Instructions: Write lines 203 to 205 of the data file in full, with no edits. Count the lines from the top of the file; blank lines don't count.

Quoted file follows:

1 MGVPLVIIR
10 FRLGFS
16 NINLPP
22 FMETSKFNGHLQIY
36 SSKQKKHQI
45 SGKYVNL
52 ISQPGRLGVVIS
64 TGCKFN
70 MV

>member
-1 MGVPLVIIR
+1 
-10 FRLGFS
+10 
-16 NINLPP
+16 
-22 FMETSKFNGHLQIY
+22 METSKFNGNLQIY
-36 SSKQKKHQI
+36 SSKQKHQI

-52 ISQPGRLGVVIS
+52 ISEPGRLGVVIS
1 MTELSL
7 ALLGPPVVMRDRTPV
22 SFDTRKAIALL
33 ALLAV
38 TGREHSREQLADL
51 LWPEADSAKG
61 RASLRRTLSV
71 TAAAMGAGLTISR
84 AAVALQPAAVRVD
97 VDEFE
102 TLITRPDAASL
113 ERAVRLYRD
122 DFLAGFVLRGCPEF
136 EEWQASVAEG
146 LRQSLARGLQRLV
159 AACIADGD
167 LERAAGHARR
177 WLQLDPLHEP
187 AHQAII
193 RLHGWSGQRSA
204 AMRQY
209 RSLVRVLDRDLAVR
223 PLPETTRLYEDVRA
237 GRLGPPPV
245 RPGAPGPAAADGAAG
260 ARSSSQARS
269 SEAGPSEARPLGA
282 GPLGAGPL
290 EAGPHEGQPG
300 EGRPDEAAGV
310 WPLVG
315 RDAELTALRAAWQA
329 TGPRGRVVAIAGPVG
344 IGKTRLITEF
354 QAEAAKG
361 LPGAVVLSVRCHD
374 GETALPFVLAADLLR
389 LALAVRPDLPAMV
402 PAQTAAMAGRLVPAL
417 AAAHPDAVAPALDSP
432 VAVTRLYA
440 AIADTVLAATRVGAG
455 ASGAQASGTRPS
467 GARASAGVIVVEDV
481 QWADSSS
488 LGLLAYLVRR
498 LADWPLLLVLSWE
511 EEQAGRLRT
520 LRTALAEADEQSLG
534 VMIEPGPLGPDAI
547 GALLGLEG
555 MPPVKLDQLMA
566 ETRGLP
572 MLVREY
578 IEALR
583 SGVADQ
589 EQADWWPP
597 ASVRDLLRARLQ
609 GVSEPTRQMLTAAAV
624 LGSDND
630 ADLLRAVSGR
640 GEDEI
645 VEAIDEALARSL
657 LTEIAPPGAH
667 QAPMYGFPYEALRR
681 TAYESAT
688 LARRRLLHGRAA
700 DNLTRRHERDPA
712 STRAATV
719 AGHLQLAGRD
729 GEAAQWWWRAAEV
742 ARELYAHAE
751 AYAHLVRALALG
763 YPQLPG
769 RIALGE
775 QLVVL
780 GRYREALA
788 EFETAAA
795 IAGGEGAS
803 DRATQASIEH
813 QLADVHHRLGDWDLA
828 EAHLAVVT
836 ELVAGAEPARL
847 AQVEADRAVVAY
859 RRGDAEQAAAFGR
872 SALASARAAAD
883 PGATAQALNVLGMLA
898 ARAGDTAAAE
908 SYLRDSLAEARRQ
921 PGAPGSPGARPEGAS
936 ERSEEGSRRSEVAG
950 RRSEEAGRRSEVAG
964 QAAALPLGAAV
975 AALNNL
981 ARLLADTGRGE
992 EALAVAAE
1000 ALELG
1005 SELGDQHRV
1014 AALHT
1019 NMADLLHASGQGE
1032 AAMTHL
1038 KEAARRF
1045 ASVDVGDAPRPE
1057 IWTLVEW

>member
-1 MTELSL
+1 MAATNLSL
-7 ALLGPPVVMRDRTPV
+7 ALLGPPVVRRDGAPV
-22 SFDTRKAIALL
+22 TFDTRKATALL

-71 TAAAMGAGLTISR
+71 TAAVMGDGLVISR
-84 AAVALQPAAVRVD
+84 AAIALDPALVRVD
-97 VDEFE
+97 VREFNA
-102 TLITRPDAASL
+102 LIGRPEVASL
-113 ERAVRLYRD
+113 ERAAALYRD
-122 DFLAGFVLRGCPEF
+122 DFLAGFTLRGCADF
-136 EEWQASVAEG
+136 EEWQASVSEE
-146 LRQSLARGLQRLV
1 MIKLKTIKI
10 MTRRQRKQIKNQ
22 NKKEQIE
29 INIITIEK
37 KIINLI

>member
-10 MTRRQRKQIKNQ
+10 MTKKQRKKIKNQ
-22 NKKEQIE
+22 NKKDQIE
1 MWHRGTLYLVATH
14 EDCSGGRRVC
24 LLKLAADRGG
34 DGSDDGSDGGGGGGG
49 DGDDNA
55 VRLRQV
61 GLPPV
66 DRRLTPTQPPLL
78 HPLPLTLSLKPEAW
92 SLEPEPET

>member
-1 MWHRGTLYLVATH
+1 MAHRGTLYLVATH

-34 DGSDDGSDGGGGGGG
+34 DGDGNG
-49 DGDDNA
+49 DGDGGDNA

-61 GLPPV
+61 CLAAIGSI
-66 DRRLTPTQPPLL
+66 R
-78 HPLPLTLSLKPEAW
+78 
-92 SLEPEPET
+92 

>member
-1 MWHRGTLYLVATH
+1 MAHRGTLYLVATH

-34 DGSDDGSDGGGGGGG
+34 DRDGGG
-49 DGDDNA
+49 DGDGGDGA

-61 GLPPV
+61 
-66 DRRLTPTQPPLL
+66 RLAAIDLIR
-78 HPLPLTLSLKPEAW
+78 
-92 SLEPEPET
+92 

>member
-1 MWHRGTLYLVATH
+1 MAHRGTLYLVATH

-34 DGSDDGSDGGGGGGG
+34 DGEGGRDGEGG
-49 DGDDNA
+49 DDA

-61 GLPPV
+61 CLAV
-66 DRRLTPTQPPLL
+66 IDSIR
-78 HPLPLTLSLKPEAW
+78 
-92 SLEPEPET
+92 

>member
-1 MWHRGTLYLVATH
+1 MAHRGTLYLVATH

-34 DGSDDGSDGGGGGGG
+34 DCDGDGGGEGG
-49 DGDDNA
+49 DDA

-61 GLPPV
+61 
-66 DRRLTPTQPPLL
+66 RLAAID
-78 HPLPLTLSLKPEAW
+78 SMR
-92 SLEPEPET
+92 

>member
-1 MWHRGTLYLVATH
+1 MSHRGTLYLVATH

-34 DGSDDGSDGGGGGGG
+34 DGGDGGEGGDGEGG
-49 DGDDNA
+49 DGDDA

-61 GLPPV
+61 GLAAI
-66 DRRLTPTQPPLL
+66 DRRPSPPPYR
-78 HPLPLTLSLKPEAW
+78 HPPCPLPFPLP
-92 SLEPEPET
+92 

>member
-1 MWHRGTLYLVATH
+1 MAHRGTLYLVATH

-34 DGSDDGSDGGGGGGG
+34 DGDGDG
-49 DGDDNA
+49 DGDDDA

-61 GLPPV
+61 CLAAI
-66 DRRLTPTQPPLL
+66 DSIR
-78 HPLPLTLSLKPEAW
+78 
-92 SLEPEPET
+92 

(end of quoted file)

+34 DGEGGRDGEGG
-49 DGDDNA
+49 DDA